The principal inequalities of the earth's surface have been produced by the action of igneous causes acting from beneath the surface. Water is, and it has been, a powerful agent in changing the general features which we observe, but it is a great leveller, and never, with some insignificant exceptions, produces superficial inequalities. Water loosens the materials on which it acts, and thus enables the force of gravity to bring then to lower levels, and in this way produce a general equilibrium of surface. Igneous forces, on the other hand, in general tend to produce inequalities of the surface by elevating, which may cause depressions in others. Three-quarters of a century ago, geologists had but little correct knowledge respecting the structure of mountains and mountain chains, and of the causes which elevated them. Pallas and De Saussure, near the close of the last century, made some useful observations on the general structure of mountains; but it was not till the time of Von Buch, and after him M. Elis de Beaumont, that much progress was made in the investigation of the anatomical structure of mountains, if the expression may be allowed. According to the observations of Beaumont, the older strata, or those which are in general found lowest in the series, lying next to the granite core of the mountain, are inclined as if they had been raised up when the mountain was elevated; while resting on these are others and newer strata which have a horizontal position. Thus it would appear that by observing the kind of strata which are inclined, and those which are horizontal, we can determine the relative ages of mountains and mountain systems; for if some of the older series of strata were horizontal in one case, and inclined in another, our legitimate conclusion from these data would be that the latter mountains were elevated more recently than the former; while both might be older than other mountains which show an inclination of still newer strata. These were the principles which guided M. de Beaumont in his extensive generalizations on this subject.*
* The present physical constitution of the sun is a type on a grand scale of what the earth once was, if the nebular hypothesis has a foundation in nature. The solar spots are perhaps vast islands or continents, which are formed by the cooling of parts of the solar surface, and then by sinking they again become melted. The early islands and continents on the earth were probably subjected to such vicissitudes.
In some cases, and perhaps many, the strata are not only inclined, but they are folded and contorted as if they had been subjected to a powerful lateral pressure while they were in a plastic state. Whatever theory of mountain formation we adopt, it must account for this plication of strata. Our theories are often defective for the want of properly conducted experiments under conditions as nearly resembling those which nature presents as possible. The observations and experiments of Sharpe, Sorby, Houghton and Tyndall, show quite conclusively that slaty cleavage is due to pressure acting under particular circumstances, the resulting planes of cleavage being perpendicular to the direction of the force of pressure. Tyndall shows that a fine clay or almost any impalpable material, when subjected to pressure, and allowed at the same time to spread laterally, assumes a laminated structure. These facts are of high importance in explaining the formation and structure of monntain masses.
Observations on the strata surrounding mountain masses show, as has already been mentioned, that they are often much curved and distorted, as if they had become somewhat softened, and then subjected to great pressure. These distortions are especially found in the older strata. The continual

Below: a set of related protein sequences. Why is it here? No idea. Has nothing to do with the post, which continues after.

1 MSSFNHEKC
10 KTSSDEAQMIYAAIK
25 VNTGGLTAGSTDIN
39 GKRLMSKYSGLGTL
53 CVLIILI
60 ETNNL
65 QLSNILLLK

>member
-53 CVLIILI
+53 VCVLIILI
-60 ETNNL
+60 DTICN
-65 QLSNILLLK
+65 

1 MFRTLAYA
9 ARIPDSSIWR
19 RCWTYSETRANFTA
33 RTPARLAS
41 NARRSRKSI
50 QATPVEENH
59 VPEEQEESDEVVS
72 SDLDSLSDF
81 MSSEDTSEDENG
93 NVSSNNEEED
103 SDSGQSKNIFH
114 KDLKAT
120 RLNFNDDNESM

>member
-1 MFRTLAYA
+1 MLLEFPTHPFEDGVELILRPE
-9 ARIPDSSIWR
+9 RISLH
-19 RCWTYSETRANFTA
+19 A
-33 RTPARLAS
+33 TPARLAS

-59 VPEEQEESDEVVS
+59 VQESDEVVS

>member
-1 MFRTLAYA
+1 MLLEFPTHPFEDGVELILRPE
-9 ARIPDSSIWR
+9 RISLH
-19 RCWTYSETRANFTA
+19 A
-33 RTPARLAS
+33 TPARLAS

* Systèmes de Montagnes, 1852. naturelle,” tome xii.
d'Hist. denudation of exposed strata has changed their outward appearance very much. In many cases newer strata have been formed covering the inclined and curved ones, the former being horizontal. All hypotheses, the object of which is to explain the modus operandi of the formation of mountain systems, take into consideration this distortion of strata, but in nearly every one it is made a subordinate part of the theory. One recently proposed by Professor Joseph Le Conte makes this folding of strata the principal cause which immediately gives rise to the elevation of mountain chains. Since this hypothesis seems at present to be by far the most plausible of any yet imagined, we shall briefly explain its general features.
Suppose, then, the earth has reached, in the process of cooling, a condition some such as we have already explained, namely, a solid crust sufficiently stable to be no longer subject to such changes as would destroy any part of it, while beneath it the heat was sufficiently great to maintain some portions in a molten condition, or at least possibly so, the great nucleus beneath being perhaps mainly solid from a loss of temperature and from pressure. The liquid parts would be perhaps rather streams than a continuous stratum, extending completely around all parts of the earth. Surrounding space, notwithstanding the influence of the sun, would still be so much colder than the earth, that the refrigeration of it would yet continue, and the earth, as a whole, must grow smaller by contraction. The outer crust—whose thickness would necessarily be limited to a very few miles—would be so nearly cold with respect to surrounding space that the heat which it received from the interior would be radiated from its external surface without the temperature of the crust itself being much increased or diminished. Such a crust could not possibly be sufficiently self-supporting to be maintained as a shell, disconnected from the interior and much more heated nucleus. The result would be that the crust would give way in some parts by sinking down, and in others by rising up, thus changing the level surface into hollows and elevations, or, if this did not take place, the crust would be crushed together in the weaker parts,